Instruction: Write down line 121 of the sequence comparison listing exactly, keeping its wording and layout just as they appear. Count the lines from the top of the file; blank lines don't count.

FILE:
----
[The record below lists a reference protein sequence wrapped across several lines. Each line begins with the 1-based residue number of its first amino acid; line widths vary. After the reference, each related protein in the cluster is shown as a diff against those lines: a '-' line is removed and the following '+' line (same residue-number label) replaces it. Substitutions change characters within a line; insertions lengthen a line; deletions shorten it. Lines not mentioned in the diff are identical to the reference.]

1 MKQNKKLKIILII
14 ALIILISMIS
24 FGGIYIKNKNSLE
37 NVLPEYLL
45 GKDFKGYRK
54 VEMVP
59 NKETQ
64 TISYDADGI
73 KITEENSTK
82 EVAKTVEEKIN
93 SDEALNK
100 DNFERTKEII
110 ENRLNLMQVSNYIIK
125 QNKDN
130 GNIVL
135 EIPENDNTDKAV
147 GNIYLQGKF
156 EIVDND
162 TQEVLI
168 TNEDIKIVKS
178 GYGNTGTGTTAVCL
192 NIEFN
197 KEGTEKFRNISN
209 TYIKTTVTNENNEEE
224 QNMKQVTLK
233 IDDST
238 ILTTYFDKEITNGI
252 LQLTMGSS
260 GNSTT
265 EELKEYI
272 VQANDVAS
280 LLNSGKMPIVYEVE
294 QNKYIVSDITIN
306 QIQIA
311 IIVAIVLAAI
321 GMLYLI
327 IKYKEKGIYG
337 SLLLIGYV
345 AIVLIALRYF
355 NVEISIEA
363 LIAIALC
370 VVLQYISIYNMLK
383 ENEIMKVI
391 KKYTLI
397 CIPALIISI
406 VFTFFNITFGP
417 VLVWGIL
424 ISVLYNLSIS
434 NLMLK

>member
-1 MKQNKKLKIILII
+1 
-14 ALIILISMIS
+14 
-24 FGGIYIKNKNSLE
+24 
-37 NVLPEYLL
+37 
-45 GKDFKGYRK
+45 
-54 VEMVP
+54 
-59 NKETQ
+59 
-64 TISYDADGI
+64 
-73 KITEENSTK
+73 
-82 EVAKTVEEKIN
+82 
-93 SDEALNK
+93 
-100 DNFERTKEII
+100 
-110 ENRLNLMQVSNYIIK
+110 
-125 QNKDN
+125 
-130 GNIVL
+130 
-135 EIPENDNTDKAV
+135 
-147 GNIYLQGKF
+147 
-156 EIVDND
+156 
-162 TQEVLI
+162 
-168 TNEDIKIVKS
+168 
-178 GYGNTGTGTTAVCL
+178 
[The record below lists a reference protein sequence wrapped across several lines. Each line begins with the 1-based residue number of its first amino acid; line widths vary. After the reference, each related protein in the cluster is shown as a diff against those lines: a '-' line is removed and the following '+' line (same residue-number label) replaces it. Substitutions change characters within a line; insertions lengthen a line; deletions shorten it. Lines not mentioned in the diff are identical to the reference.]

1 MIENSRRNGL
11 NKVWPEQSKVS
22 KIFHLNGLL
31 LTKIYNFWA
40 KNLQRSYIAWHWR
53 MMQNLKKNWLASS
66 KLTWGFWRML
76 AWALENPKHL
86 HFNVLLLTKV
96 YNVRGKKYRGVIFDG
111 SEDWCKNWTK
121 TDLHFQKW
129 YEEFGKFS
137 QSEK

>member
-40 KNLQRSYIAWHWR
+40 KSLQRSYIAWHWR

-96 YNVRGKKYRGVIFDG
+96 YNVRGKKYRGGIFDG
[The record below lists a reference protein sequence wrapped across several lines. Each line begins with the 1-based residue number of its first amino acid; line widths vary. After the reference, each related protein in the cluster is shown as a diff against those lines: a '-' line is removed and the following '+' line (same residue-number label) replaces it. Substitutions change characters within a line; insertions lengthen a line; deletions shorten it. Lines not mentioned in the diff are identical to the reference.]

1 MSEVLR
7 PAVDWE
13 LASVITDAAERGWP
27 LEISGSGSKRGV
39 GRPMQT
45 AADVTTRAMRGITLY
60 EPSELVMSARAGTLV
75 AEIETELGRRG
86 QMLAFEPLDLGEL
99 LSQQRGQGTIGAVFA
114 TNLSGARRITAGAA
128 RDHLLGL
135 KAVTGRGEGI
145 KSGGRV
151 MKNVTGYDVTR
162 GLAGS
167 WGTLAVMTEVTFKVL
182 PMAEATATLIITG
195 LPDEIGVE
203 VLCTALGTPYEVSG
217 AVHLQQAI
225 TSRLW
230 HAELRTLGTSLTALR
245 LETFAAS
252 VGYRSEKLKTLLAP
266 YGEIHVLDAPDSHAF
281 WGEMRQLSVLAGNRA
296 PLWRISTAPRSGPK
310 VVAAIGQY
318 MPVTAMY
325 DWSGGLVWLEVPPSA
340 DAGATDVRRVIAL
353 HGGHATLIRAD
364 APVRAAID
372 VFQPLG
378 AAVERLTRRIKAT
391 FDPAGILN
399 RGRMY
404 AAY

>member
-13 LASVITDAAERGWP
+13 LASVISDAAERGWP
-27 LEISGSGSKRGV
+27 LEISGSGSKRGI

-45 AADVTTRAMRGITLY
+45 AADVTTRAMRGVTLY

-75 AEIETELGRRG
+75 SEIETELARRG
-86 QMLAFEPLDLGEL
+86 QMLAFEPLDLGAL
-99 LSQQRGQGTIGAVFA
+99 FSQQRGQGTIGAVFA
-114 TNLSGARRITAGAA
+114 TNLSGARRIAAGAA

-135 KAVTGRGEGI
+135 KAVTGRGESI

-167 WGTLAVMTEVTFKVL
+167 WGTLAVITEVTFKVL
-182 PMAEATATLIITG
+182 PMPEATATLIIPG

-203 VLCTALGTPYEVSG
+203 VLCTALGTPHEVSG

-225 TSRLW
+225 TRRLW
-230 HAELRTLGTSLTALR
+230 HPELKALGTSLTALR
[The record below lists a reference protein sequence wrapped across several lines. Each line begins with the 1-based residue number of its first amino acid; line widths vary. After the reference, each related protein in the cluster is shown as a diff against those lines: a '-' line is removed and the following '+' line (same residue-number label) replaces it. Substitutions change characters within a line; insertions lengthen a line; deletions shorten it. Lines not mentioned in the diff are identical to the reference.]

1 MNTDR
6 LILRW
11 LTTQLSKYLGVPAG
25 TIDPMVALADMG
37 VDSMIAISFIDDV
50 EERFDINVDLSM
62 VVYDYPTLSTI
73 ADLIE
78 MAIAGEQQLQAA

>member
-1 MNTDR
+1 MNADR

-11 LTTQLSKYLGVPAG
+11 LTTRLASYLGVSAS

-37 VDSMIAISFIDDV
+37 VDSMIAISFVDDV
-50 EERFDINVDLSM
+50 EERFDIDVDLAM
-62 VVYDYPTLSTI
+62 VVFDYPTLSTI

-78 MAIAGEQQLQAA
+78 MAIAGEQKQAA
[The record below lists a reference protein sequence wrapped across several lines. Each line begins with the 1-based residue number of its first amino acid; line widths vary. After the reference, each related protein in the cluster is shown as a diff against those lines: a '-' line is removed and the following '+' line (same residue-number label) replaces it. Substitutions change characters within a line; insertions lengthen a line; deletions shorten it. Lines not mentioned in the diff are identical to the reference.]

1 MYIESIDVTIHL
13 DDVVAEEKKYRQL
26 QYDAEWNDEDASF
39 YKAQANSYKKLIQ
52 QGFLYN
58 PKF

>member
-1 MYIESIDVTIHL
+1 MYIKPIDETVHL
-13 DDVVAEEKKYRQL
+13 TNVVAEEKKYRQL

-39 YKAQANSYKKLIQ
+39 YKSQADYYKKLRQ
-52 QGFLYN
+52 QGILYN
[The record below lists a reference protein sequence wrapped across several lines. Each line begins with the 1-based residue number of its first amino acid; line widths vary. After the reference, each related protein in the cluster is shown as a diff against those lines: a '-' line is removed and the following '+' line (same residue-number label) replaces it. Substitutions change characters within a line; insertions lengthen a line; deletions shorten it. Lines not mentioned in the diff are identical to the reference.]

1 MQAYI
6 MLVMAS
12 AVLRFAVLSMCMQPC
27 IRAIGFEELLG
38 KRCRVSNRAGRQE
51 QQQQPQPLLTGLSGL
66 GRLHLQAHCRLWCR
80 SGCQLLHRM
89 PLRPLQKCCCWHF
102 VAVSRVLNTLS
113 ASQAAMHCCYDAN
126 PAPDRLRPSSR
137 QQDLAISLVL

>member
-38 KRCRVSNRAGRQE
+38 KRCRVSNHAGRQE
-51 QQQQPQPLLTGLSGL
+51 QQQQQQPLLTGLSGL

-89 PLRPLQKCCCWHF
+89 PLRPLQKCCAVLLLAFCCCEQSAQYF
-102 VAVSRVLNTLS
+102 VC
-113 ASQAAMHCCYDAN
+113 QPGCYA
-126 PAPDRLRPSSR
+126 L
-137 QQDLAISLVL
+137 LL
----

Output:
60 EPSELVMSARAGTLV